Humor aside, stakeholders do not appear to be materially shaken by this turn of events -- a supply chain quality control (operational) failure -- with respect to Tesco's reputational value.

The Steel City Re Reputational Value Metrics, explained in greater detail in the 2012 book, Reputation, Stock Price and You, show no difference in RVM volatility between historic and current periods. RVM is a non-financial measure of reputational value and is holding steady in the 70th percentile. The company's CRR, a measure of reputational ranking, is at the 26th percentile. Its economic returns are median, and its reputational forecast suggest slightly below median stability with directionality indicators being positive.

The data suggest that stakeholders, having already ranked the company at the lowest quartile, were less shocked by Tesco's discovery of horse meat than they were pleasantly surprised by the company's swift response. First, severe action against a supplier to punish it for its failure and second, a commitment to  test the DNA of meat going forward to mitigate future potential problems. These comprise textbook reputational value crisis management practices. [A textbook response, it should be noted, is not PR; but rather substantive operational fixes. Pass the hint to Boeing.]

For supply-chain watchers, note the references to "trust" and "being let down." Supply chains can not operate effectively absent trust nor can they operate only on the basis of trust. Tools that help companies verify that which is the basis for trust will become increasingly important. Stay tuned.

Unilever: Seeking success through sustainability

C. HUYGENS - Wednesday, November 17, 2010
On Monday, 15 November, Unilever (NYSE:UL) unveiled a business model overhaul that was 12 months in the planning. The core strategy is sustainability.

Here is how the Guardian describes it:

The initiative will cover not just Unilever's greenhouse gas emissions, waste and water use – but the impact caused by its suppliers and consumers, from agricultural growers to the packaging and waste water produced by consumers of Unilever brands. The Anglo-Dutch group also intends to improve the nutritional quality of its food products – with cuts in salt, saturated fats, sugar and calories – and link more than 500,000 smallholder farmers and small scale distributors in developing countries to its supply chain.

Looking at the reputation metrics, there is no indication that the market has been anticipating a major announcement of a strategic shift designed to increase enterprise value along with corporate reputation. Over the trailing twelve months, the Steel City Re Corporate Reputation Index rank has slipped progressively from the 58th percentile to the 34th percentile relative to the 25 peers in the Food: Major/Diversified sector. (The top ranked firms are currently HJ Heinz (NYSE:HNZ); Kellog Co. (NYSE:K) and TreeHouse Foods (NYSE:THS)). During this period, the company's return on equity has underperformed the median of its peer group by 2.75%. As of 11 November, the exponentially weighted moving average volatility of its Index ranking has dropped to 7.6%, but the Index velocity and vector are overall negative at -3% and -6% respectively.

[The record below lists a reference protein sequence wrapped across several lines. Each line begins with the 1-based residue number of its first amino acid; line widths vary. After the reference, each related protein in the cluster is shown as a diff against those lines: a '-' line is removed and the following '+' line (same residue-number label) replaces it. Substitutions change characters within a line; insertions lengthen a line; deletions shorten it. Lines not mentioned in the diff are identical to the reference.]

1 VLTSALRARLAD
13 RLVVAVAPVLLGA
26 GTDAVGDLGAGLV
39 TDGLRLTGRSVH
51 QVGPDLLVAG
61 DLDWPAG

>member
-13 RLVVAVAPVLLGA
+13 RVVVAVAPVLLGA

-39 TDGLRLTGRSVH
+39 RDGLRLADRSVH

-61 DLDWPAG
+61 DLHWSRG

The sector as a whole as shown a decrease in its median reputation ranking as well as a progressive decrease in the variance within the group. Last, the entire sector is heavily leveraged with the median intangible asset value fraction in excess of 100%. Unilver's intangible asset fraction of 118% is marginally greater than the median of 114%.

We'll be following Unilever to see how its sustainability strategy pans out.

Costco: Food for thought

Nir Kossovsky - Tuesday, January 05, 2010
While the CEO contributes materially to a company's reputation, the products and services also speak for themselves. This is true even when the CEO is a founder and a lightning rod for controversy. Consider John Mackey, CEO, Whole Foods Markets (NASDAQ:WFMI).

In late summer, we shared that he had courted controversy with the left-leaning segment of his customer base through a strongly worded op ed in the Wall Street Journal. We speculated about the reputation effects. On October 3, he reappeared in the Wall Street Journal in an interview that markedly softened the tone of the August writings. Last, at the end of last month, he finally agreed to relinquish the role of Chairman under pressure from a pension fund-based investment group.

Let's look at the numbers courtesy of Steel City Re , Big Charts.com and the FT's Newssift.com. Over the past twelve months, Whole Foods has had a volatile ride on the Corporate Reputation (IA) Index. It entered the year below the 40 percentile, and exited at about the same level having touched the 90th percentile in late October and diving below the 20th percentile in February. Meanwhile, its equity has returned to stakeholders about 140% for the year while the mean of the 24-member peer group matched the S&P500 returns of around 20%. Note the August 2009 dip on both the reputation index and the market cap.